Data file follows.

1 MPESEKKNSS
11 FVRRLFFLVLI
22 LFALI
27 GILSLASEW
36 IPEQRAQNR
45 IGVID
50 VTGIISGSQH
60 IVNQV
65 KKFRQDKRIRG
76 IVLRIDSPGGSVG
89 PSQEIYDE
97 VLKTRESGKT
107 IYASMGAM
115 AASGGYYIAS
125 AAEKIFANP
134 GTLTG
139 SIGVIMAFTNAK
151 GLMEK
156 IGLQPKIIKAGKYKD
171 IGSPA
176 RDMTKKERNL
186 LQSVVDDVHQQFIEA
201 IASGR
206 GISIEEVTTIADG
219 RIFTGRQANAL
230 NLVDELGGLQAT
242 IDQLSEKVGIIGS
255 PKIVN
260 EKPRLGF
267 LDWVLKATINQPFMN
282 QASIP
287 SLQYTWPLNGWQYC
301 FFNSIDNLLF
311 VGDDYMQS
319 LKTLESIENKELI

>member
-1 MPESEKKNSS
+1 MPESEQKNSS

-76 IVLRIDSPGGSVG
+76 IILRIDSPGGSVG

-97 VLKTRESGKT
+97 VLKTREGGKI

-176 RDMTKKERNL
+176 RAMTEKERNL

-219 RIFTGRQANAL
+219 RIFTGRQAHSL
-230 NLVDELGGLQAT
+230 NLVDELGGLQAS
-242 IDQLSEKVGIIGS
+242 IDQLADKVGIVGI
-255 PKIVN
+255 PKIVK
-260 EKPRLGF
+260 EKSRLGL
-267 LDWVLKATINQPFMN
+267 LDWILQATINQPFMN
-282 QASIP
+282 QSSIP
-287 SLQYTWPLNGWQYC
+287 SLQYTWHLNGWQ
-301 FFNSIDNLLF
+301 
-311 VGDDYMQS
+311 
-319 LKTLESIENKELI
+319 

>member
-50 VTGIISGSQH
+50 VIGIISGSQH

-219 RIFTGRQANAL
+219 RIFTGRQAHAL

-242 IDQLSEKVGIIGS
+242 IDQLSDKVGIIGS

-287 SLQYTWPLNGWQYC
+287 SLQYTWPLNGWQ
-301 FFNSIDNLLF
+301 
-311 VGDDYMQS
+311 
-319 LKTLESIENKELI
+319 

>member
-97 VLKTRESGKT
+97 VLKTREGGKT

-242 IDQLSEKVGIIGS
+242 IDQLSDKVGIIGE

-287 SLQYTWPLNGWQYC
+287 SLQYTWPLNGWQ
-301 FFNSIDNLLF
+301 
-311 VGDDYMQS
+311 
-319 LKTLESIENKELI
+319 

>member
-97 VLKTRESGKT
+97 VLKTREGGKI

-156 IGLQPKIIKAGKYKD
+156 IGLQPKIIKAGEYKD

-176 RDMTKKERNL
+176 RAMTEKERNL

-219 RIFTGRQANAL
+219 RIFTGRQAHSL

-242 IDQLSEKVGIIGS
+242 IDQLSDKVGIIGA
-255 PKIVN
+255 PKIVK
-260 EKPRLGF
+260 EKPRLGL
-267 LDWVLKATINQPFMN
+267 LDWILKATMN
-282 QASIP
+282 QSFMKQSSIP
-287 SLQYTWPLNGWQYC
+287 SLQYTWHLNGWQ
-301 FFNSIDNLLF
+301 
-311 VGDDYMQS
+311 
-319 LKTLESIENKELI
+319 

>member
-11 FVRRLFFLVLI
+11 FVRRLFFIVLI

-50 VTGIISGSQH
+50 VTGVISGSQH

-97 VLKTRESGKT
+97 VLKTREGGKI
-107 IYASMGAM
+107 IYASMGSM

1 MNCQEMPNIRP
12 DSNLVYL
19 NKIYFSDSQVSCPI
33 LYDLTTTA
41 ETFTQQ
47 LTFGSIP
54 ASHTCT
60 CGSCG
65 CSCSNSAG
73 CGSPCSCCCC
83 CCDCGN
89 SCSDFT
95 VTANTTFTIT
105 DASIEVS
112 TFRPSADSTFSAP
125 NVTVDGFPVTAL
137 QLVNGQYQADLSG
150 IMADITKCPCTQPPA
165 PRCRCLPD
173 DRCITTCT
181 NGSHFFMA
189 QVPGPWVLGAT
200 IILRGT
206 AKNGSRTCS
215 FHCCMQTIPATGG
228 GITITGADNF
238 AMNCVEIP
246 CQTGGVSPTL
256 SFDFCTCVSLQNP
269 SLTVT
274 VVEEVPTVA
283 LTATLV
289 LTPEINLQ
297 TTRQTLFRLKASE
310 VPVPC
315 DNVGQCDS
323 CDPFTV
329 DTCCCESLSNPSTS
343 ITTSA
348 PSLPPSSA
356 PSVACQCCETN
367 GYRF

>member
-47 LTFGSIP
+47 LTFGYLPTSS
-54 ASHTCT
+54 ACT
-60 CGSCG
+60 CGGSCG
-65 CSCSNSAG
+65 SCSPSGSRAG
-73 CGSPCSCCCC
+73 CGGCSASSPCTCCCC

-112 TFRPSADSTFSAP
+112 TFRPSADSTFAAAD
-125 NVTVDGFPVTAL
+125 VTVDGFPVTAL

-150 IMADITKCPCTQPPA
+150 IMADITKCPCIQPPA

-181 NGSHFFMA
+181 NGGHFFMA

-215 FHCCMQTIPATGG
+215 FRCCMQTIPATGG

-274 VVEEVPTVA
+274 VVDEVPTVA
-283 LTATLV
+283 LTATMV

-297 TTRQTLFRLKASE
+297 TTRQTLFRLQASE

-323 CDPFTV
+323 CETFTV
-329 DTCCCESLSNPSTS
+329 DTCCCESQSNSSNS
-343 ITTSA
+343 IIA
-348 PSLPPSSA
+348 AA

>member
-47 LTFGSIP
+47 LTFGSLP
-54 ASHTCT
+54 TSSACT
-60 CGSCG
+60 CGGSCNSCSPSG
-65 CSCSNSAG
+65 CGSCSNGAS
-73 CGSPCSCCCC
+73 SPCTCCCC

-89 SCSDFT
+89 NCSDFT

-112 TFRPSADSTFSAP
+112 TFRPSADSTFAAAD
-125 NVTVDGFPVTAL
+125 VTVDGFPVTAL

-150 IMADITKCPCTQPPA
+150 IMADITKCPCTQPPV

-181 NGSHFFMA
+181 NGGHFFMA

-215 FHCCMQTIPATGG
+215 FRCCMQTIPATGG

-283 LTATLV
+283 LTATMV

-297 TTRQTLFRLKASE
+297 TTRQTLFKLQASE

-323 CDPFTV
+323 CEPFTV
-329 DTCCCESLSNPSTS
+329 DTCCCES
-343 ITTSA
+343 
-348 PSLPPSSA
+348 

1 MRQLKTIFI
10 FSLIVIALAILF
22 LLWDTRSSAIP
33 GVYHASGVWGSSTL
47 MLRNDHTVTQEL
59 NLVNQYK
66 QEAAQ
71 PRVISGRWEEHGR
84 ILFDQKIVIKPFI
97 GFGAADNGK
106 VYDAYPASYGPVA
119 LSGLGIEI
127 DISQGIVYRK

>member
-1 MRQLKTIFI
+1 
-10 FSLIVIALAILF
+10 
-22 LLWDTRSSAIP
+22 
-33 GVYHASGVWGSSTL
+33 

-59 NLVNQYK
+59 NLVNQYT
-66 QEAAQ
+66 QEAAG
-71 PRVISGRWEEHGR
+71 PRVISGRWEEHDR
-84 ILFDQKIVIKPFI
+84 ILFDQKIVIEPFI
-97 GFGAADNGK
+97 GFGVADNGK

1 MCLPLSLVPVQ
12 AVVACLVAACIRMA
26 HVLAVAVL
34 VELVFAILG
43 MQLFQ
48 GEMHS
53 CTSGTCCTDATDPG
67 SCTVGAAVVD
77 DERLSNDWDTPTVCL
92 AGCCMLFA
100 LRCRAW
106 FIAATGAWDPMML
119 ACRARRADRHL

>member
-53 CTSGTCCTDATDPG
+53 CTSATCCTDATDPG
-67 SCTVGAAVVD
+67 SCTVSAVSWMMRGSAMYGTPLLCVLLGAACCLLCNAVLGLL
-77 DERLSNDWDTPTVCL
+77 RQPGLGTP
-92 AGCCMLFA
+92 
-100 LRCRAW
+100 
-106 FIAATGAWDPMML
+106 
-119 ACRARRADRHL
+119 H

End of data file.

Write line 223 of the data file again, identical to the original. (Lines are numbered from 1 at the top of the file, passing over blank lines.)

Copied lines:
-125 NVTVDGFPVTAL